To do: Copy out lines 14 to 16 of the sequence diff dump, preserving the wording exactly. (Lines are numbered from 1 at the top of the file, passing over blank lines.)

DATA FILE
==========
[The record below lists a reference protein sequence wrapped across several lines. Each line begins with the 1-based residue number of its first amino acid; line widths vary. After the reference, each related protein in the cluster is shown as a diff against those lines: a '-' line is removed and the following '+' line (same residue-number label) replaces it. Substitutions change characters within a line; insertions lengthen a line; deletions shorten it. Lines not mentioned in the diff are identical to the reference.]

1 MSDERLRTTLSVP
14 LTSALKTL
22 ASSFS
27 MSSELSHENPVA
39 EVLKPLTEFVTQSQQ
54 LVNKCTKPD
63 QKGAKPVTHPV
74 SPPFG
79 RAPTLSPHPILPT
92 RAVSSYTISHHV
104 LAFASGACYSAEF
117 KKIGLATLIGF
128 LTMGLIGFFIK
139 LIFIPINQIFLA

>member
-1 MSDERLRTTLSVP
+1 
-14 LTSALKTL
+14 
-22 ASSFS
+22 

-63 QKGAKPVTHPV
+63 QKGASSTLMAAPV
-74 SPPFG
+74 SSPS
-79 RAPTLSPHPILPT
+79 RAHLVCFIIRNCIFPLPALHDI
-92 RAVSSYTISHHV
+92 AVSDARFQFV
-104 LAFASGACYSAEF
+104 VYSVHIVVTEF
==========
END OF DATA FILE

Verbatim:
128 LTMGLIGFFIK
139 LIFIPINQIFLA

>member